Ghost Age Review | Haunted Minds

Ghost Age: Haunted Places, Haunted Minds
By K.R. Nadreau
Publisher: Double Head Publishing
Ghost Age: Haunted Places, Haunted Minds
What if ghosts are at a severe disadvantage, mainly because at the time of their awakening into the spirit world, they have very few skills or recollection of their past lives brought over? What if all they have to go on is just what they learn from their immediate environment?

That’s the premise behind “Ghost Age: Haunted Places, Haunted Minds.”

Imagine waking into an existence of utter darkness, not knowing who you are or where you came from? All you have is an awareness of self, with nothing to base it on other than you exist.

The book relates the struggle of the awakening, and how skills are learned from experiences occurring as they happen. Nothing is carried over or recalled. Knowledge of personal history sometimes returns, but is more likely entirely dependent on opportunities that arise.

Can you see how this could bring about problems?

Not only would there be a struggle for awareness of self, but a ghost would also have to contend with circumstances in their interaction with the living, which would often be based on predisposed fear and prejudice.

Thus, the book goes into belief systems and how they can often skew the mindset of the people involved, leading them to assume evil intent on both sides. In other words, it’d be just as easy for a ghost to expect ill treatment from residents who react in a fearful manner as it would for unaware people to expect demonic activity going on in their homes.

“Ghost Age” is that struggle for awareness. And the extent a ghost can achieve the experience they need to acquire their past life is reliant on how much space they’re afforded to grow in. Far too often fear and prejudice gets in the way, resulting in all sorts of chaos.

So it’s up to Gared Green, the main character of the book, to help the spirits grow to their full potential. Sometimes it works out for the betterment of everyone involved, but sometimes it ends up terrible. It all depends on how ingrained the fear and prejudice is lodged in the minds and hearts of the participants.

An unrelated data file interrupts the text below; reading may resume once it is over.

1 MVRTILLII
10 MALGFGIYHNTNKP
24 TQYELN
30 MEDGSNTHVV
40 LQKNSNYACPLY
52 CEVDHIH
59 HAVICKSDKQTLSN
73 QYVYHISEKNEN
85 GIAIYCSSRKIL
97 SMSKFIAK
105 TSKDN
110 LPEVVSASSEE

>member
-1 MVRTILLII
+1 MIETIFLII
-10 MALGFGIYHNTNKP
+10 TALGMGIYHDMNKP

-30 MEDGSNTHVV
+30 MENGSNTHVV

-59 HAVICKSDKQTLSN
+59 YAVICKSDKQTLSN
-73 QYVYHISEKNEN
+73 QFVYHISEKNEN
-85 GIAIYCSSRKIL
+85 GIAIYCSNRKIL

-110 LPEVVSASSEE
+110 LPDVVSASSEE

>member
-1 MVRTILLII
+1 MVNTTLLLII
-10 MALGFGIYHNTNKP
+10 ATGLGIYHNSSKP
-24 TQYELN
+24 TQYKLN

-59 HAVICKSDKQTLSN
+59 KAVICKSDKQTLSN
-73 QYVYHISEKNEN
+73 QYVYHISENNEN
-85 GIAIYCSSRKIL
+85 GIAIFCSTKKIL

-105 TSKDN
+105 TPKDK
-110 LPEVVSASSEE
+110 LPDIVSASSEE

“Ghost Age: Haunted Places, Haunted Minds” introduces the concept of rebirth, in that it explains the journey from the awareness of mere existence to the realization of self, and the difficultly there is in achieving it. At the same time, it ushers in a whole new idea in dealing with the spirit world by introducing the possibility that nothing is what it seems to be.

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K.R. Nadreau is currently the author of six fictional books available on Amazon. His main genre is the paranormal, but he’s also written stories based on Quantum Physics and fantasy.

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Flight of the Imagination

Fiction, the creative flight of the imagination, that can take something blank, and turn it into a masterpiece of adventure, or a journey into the macabre, has rewards for both author and audience alike.

For a fiction writer, the stimulating effect of the imagination can get one just as easily lost in the narrative, as someone who picks a book off a shelf, and curls up in a cozy chair to read it.

The exposure, as everything unfolds, is the same. The drive to know what comes next is just as thrilling.

Now some, and maybe most fiction writers are sticklers for planning. They tend to outline everything so there’s little chance of getting turned around or sidetracked, leaving a character dangling off the proverbial cliff, or abandoning an integral part of the storyline at the worst possible time.

Yet even with the most detailed of outlines, there’s always ample room for a flight of the imagination to take hold. In fact, for a story to be captivating, it’s virtually mandatory.

Something has to be left unplanned, otherwise it becomes mundane and predictable. So it’s feasible to draw out character sketches without planning out exactly what they’ll do or where their journey will take them. Or it could be the descriptions of places are left to the imagination of the writer as they’re being written.

But the best part of leaving things to the imagination is when you let scenarios find their way as you go. Why is your hero going in there? What will he or she find? What will come of it?

I’ve often intentionally set the “why” of a scene in stone, but left the “how” to the moment. It allows room for growth when each step the characters take aren’t mapped out completely. So sure, so-and-so needs to find the key, but how he finds it, or what he encounters in his search can give me a place to sink my imaginative teeth into.

Leaving those things open to a flight of the imagination as you write it out might take longer, but the creativity you’ll come out with will be far more captivating for both you, the writer, and for your readers.

And isn’t that what its all about?

 

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